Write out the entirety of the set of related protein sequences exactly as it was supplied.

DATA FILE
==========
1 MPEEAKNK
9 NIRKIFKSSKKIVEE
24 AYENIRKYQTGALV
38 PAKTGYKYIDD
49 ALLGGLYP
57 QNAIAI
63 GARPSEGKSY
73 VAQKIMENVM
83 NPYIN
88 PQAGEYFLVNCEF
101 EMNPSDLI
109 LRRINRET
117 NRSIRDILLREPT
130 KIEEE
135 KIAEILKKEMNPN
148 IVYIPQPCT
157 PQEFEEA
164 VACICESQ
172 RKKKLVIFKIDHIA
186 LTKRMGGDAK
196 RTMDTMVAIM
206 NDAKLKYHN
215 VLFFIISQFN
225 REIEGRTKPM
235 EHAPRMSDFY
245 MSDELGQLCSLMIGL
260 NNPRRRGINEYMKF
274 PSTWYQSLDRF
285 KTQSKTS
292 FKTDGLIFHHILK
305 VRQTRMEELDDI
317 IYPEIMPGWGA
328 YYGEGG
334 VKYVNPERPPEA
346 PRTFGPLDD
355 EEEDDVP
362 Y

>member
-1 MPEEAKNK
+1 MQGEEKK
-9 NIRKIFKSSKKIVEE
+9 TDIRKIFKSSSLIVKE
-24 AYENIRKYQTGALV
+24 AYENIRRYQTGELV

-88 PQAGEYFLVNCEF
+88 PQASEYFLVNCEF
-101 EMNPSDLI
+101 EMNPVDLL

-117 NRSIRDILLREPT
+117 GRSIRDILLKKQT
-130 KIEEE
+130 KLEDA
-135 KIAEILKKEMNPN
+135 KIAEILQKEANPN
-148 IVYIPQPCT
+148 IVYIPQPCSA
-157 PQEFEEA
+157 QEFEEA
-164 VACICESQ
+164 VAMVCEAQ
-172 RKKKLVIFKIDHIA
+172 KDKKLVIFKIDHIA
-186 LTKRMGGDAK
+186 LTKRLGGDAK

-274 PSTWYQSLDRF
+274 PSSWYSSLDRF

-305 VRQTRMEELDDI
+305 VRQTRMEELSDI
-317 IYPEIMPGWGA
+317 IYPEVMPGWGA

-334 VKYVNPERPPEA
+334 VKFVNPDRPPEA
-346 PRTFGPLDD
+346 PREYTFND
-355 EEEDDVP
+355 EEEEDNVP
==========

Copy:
1 MPEEAKNK
9 NIRKIFKSSKKIVEE
24 AYENIRKYQTGALV
38 PAKTGYKYIDD
49 ALLGGLYP
57 QNAIAI
63 GARPSEGKSY
73 VAQKIMENVM
83 NPYIN
88 PQAGEYFLVNCEF
101 EMNPSDLI
109 LRRINRET
117 NRSIRDILLREPT
130 KIEEE
135 KIAEILKKEMNPN
148 IVYIPQPCT
157 PQEFEEA
164 VACICESQ
172 RKKKLVIFKIDHIA
186 LTKRMGGDAK
196 RTMDTMVAIM
206 NDAKLKYHN
215 VLFFIISQFN
225 REIEGRTKPM
235 EHAPRMSDFY
245 MSDELGQLCSLMIGL
260 NNPRRRGINEYMKF
274 PSTWYQSLDRF
285 KTQSKTS
292 FKTDGLIFHHILK
305 VRQTRMEELDDI
317 IYPEIMPGWGA
328 YYGEGG
334 VKYVNPERPPEA
346 PRTFGPLDD
355 EEEDDVP
362 Y

>member
-1 MPEEAKNK
+1 MQGEEKK
-9 NIRKIFKSSKKIVEE
+9 TDIRKIFKSSSLIVKE
-24 AYENIRKYQTGALV
+24 AYENIRRYQTGELV

-88 PQAGEYFLVNCEF
+88 PQASEYFLVNCEF
-101 EMNPSDLI
+101 EMNPVDLL

-117 NRSIRDILLREPT
+117 GRSIRDILLKKQT
-130 KIEEE
+130 KLEDA
-135 KIAEILKKEMNPN
+135 KIAEILQKEANPN
-148 IVYIPQPCT
+148 IVYIPQPCSA
-157 PQEFEEA
+157 QEFEEA
-164 VACICESQ
+164 VAMVCEAQ
-172 RKKKLVIFKIDHIA
+172 KDKKLVIFKIDHIA
-186 LTKRMGGDAK
+186 LTKRLGGDAK

-274 PSTWYQSLDRF
+274 PSSWYSSLDRF

-305 VRQTRMEELDDI
+305 VRQTRMEELSDI
-317 IYPEIMPGWGA
+317 IYPEVMPGWGA

-334 VKYVNPERPPEA
+334 VKFVNPDRPPEA
-346 PRTFGPLDD
+346 PREYTFND
-355 EEEDDVP
+355 EEEEDNVP